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There’s no prosperity without economic freedom

Posted on Friday, 06.13.14

There’s no prosperity without economic freedom
BY JOSE AZEL
JAZEL@CHILDPSYCH.ORG

The good news is that economic freedom is advancing worldwide. That is
the finding of The Heritage Foundation’s 2014 Index of Economic Freedom,
which covers 186 countries encompassing 99 percent of the world’s
population. In measuring economic freedom, the index analyzes countries’
commitment to the rule of law, principles of limited government,
regulatory efficiency and open markets.

Hong Kong and Singapore lead the rankings as the world’s freest
economies and Cuba and North Korea close the ranks as the most repressed
economies.

The bad news is that the United States is on an opposite path as the
only country that has registered a decline in economic freedom for seven
consecutive years.

A microcosmic example of the regulatory environment that overawes our
entrepreneurial spirit is playing out in our community, and elsewhere,
as ride-sharing modernizers Lyft and UberX are harassed and persecuted.
These visionary ride-sharing companies match passengers with drivers
using technology in an innovative win-win fashion. But the car-for-hire
industry is not happy with these new competitors confronting their
oligopolistic practices.

What we have yet to learn, and the political class ignores, is that
economic success is not our natural birthright. Economic liberty must be
defended. Prosperity cannot survive without economic freedom and the
innovations that it spurs. When was the last time anyone rented a movie
from Blockbuster or bought film from Kodak?

The last two years of the Bush presidency and the first two years of the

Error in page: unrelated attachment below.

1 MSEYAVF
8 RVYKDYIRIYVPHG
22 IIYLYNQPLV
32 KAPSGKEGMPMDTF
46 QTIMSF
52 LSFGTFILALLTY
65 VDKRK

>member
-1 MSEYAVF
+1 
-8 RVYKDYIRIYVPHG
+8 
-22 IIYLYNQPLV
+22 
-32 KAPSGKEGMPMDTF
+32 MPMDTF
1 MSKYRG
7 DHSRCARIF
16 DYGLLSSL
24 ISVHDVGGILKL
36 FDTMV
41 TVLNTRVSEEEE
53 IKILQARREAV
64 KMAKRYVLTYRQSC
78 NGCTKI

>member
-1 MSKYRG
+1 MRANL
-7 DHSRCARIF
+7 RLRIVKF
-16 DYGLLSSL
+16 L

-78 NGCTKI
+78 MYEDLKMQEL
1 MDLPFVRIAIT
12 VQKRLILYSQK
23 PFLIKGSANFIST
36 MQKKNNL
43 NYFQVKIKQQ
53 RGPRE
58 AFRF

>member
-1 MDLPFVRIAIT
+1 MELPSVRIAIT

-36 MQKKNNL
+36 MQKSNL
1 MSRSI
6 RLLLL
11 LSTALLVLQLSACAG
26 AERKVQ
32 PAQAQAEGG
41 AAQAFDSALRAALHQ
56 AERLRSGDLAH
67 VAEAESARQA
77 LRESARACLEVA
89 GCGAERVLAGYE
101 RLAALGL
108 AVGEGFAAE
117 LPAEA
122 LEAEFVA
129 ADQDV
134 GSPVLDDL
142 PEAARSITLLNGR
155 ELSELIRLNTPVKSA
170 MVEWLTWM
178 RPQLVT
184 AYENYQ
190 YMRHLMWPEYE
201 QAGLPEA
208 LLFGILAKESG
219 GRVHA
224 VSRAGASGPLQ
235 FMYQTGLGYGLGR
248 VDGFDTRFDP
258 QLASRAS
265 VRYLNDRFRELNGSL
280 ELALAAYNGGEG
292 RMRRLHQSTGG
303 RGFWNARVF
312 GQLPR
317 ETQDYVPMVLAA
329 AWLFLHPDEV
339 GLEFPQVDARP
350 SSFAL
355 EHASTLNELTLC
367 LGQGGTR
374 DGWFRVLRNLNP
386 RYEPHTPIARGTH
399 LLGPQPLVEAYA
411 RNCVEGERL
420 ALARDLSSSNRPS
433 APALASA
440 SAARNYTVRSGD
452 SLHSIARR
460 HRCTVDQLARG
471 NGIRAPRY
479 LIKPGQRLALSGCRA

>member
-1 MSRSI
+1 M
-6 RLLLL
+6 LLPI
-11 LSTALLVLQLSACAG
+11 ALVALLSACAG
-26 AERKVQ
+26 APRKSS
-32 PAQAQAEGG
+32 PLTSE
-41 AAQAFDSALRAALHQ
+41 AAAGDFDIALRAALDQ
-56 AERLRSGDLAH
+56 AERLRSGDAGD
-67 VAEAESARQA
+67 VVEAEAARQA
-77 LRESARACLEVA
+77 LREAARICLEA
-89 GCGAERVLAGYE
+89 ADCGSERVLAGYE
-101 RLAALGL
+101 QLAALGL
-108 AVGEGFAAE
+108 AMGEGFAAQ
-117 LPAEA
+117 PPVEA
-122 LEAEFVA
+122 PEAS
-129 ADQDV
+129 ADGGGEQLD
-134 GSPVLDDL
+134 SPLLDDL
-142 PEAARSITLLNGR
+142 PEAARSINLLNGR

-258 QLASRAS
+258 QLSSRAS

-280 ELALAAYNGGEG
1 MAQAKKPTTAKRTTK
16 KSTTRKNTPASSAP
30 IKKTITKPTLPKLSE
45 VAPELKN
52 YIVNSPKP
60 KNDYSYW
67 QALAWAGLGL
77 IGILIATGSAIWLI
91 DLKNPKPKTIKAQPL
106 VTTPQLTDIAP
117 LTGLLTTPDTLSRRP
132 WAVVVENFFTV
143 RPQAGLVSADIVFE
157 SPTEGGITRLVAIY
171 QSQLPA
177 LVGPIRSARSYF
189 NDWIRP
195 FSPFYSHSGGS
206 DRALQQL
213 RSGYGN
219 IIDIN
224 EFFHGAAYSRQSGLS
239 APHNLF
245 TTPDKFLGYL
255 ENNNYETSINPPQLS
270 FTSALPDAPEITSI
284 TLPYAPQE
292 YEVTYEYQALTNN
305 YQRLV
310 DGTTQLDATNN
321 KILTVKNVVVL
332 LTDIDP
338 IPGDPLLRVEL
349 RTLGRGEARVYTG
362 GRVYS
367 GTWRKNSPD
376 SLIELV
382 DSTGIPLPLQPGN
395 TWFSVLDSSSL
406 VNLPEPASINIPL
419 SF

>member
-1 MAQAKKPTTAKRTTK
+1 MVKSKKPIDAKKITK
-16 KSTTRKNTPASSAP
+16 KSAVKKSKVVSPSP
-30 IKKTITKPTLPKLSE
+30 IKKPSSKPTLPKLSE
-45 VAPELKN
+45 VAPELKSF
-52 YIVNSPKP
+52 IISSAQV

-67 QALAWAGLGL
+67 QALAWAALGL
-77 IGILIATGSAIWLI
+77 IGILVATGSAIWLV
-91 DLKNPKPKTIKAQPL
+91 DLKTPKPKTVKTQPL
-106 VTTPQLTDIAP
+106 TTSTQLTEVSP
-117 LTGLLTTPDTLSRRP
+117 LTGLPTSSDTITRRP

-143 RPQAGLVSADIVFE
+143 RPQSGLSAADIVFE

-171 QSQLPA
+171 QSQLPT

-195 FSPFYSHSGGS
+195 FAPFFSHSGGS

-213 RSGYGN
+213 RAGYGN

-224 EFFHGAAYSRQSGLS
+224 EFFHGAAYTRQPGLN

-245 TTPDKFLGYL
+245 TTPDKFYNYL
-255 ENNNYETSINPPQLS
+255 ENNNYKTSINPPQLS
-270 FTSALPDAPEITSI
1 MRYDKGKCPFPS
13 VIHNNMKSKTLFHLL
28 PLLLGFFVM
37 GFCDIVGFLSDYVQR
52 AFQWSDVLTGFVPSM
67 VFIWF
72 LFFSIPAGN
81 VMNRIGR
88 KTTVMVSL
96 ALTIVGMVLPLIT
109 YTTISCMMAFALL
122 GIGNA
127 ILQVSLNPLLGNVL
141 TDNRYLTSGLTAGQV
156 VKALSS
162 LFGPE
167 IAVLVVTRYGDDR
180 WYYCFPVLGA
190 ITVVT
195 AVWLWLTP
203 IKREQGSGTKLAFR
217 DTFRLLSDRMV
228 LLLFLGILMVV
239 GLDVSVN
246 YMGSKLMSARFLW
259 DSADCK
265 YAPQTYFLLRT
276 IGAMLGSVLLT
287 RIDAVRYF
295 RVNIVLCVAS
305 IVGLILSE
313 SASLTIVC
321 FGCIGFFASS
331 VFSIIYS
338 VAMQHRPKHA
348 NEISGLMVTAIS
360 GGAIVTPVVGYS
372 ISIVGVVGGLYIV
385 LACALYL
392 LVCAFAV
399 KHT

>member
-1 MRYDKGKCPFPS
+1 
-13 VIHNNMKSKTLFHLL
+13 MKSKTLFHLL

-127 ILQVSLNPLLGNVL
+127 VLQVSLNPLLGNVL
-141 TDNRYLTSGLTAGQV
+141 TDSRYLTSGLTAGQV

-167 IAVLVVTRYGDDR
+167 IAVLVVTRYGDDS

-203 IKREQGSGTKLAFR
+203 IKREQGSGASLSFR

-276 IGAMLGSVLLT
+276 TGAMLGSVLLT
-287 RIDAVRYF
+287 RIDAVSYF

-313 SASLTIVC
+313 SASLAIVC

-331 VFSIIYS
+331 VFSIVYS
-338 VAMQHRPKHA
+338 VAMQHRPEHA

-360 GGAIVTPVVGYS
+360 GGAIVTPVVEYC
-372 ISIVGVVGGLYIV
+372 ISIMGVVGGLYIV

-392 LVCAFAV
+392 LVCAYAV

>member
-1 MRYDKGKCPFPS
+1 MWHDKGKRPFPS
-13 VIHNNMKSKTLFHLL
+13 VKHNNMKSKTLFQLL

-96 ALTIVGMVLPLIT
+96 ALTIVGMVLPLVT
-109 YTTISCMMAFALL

Obama presidency marked the largest expansion of state power in the
United States since the 1930s. As a result, the United States continues
to lose ground in economic freedom.

Since 2007, the United States has tumbled from one of the top 10 most
free economies to 12th place. According to the index’s rankings, the
United States is now considered “mostly free.” It has earned the dubious
distinction of being second only to Argentina in recording the longest
sustained decline in economic freedom in the 20-year history of the index.

There is a clear and positive relationship between economic freedom and
the level of prosperity in a given country. As documented by the index,
countries with greater economic freedoms reach higher incomes and better
standards of life, whereas governments that take over their countries’
economies impoverish the citizenry. And yet, the economic and regulatory
policy direction of the United States is fast-tracking the loss of our
economic freedoms with a substantial growth in the size and scope of
government.

Moreover, cronyism and corruption — classic byproducts of the expansive
use of government to manage economic activity — are further eroding
economic freedom. The material-prosperity case for economic freedom is
clear cut. The data show that the free-market system has fueled
unprecedented economic growth around the world.

Over the past two decades, as the global economy has moved toward
greater economic freedom, hundreds of millions of people have been
raised out of poverty.

In our small example, upstarts Lyft and UberX offer not only higher
value for consumers, but also a source of income for the drivers.

The moral case for economic freedom is equally clear cut, albeit less
obvious, thus allowing for a specious case to be made for government
controls. The powerful taxi interests claim that they are defending
public safety in their push against Lyft and UberX. That proposition is
close to an oxymoron.

In an essay accompanying the 2014 Index of Economic Freedom, Professor
John Tomasi of Brown University seeks to make the ethical case for
economic freedom as the most moral of societal arrangements and a
societal good in its own right. By protecting economic freedom, he
argues, we respect others as our moral equals and we assert that
governments must respect citizens as responsible authors of their own
lives. “Diminishing personal agency in economic affairs — no matter how
lofty the social goal — may drain vital blood from a person’s life.”

Speaking for this author of his personal life; I must go now, as my Uber
app just notified me that the driver is here to pick me up.

José Azel is a senior scholar at the Institute for Cuban and
Cuban-American Studies, University of Miami and the author of the book
“Mañana in Cuba.”

Source: There’s no prosperity without economic freedom – Other Views –
MiamiHerald.com –
http://www.miamiherald.com/2014/06/13/4176868/theres-no-prosperity-without-economic.html

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